|For travellers seeking a peaceful and relaxing tropical idyll far from the madding crowd, this is an ideal destination. Centred around the resort town of Malindi, this strip of white sand beaches is surrounded by expanses of tropical forests, ancient historical sites and a fascinating local culture.|
Take a Beach safari to Malindi and Watamu- Walk through the Forest, explore the mangroves by boat, dive on the reef or try your hand at big game fishing. At the North coast you have all these choices and more, with the space and freedom to relax, unwind, and soak up the atmosphere.
The coastal resorts here offer a full range of water sports including sailing, waterskiing, jetskiing, parasailing and more. One of the newest water sports on offer in this area is Kite Surfing, using a large kite to tow a windsurfer.
Malindi is the best spot on the Kenyan coast for surfing. The outer reefs here attract a large swell all year round, peaking in June through September when the seasonal monsoons bring some excellent breakers. Surfers should bring their own boards and wax.
An ideal way to spend an afternoon in Watamu is to take an organized boat trip into the mangroves and estuaries of Mida Creek. This creek is home to a fantastic range of bird life, and there are countless winding channels and estuaries to explore. These trips can be locally arranged in Watamu.
SCUBA Diving and Snorkelling-
Beneath the waves, there is another paradise to explore. There are several world class dive sites on the North Coast. Diving is generally good all year round, although visibility lessens during July and August due to silting and high seas. Some of the best sites are in the Watamu Marine National Park. These range from shallow coral gardens ideal for learners to spectacular outer reef walls. Sea life is always consistently abundant. There is excellent coral, including some impressive Brain coral.
In February-March each year, there are almost guaranteed sightings of Whale Sharks on outer reef dives along the Kenyan Coast. The whale shark is the largest fish in the world, measuring up to 18 metres and weigh up to 20 tons. It feeds on platonic creatures and small fish, and has only tiny teeth.
In Kiswahili, the whale shark is called “papa shillingi” translating as “shark covered in shillings.” There is a local legend that God was so pleased when he created this beautiful fish that he gave his angels handfuls of gold and silver coins to throw down from heaven onto its back. So it goes that whale sharks have their magical markings and swim near the surface catching the sun on their backs as a way of saying thank you to their Maker.
Based in Diani beach (on the South Coast) the East African Whale Shark Trust (EAWST) was founded in 2005 in response to the increase in the whale shark population along the Kenyan coast as well as increased interest from the tourist sector.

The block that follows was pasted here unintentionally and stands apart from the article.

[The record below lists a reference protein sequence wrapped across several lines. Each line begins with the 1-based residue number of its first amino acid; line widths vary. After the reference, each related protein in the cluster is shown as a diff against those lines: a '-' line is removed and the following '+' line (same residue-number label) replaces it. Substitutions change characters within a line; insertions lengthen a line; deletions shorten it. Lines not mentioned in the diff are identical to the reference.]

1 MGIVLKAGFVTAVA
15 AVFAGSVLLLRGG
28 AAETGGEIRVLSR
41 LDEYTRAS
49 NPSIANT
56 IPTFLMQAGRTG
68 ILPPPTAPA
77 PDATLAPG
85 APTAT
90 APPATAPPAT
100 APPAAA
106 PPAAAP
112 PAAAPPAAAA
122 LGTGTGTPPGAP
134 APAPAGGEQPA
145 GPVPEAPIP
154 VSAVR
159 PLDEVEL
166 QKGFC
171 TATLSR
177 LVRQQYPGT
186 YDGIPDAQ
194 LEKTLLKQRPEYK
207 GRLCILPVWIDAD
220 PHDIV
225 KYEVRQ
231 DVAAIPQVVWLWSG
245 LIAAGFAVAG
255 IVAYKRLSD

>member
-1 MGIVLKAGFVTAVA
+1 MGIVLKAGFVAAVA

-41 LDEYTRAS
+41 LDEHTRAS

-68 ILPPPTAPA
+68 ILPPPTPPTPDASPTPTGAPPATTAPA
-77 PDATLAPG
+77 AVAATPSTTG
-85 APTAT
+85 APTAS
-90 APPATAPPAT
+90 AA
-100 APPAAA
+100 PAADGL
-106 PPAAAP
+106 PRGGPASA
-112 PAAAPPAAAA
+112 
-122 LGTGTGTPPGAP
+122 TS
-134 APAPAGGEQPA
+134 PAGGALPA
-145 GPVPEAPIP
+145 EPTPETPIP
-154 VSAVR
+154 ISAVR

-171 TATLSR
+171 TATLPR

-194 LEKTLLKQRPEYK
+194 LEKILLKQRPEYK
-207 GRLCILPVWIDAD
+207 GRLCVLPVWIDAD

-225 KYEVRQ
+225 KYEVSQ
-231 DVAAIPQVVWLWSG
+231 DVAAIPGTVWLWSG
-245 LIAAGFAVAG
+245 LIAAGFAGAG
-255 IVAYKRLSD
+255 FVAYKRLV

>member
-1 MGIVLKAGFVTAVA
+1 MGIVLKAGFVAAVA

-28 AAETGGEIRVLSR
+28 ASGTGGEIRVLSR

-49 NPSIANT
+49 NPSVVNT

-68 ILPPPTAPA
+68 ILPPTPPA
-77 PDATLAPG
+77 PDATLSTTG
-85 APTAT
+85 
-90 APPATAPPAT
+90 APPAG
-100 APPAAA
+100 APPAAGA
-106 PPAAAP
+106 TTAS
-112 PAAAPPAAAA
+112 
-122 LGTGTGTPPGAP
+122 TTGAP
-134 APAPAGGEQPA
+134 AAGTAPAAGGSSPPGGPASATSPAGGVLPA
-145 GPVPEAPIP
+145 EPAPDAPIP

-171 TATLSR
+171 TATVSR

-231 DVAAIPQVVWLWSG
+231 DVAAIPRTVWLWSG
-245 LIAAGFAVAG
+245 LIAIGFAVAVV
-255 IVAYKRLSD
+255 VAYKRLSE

The central Turtle Reef averages 10-15 metres, with plenty of good coral heads attracting shoals of parrot and surgeon fish. There a few white-tip reef sharks in residence on the reef, and the occasional Green sea Turtle.
The Moray Reef has a spectacular overhang dropping 28 metres to a sandy bottom. This is good site for octopus and eel, including a huge semi-tame moray known locally as George. The reef edge has plenty of nudibranch, angel fish, tang, and the occasional grouper or barracuda.
An excellent all round dive site is The Canyon, a long sandy channel at 28m, bordered on each side by deep drop-offs. There is an impressive arch covered with soft corals, and the reef walls are alive with trevalies and snapper. The channel itself is a good place to see the occasional ray or reef shark.
For Wreck Divers, there is a sunken trawler lying in about 14 metres of water near the mouth of Mida Creek. Accessible only in Neap tides, the trawler is an easy shallow wreck drive. The wreck is not penetrable, but worth visiting for the excellent sea life, including several resident grouper.
Also at Mida Creek a series of underwater caves at about 5m are home to massive Rock Cod, and make for a fascinating shallow SCUBA or breathhold dive.
There are many dive operators in this area, both private and those attached to resorts. Equipment, boats, refills and dive guides are all provided. International PADI, NAUI and SSI standards of safety and quality are all maintained. Full courses with qualified instructors and international SCUBA certification are available.
For non divers there are plenty of options for fantastic snorkelling, with plenty of shallow and accessible coral gardens, especially at the Watamu Marine National Park.
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Big game fishing is widely available on the North coast. There are many highly skilled local operators in Malindi. Hemingway's Hotel in Watamu is a fishing resort with an excellent international reputation. Excellent boats with state of the art equipment are available for full and half day charter. The main game fish include Sailfish and Marlin, Kingfish, Wahoo, Horse Mackerel and others. A tag and release program ensures eco-friendly fishing. Big game fishing can be arranged in season (December-March).
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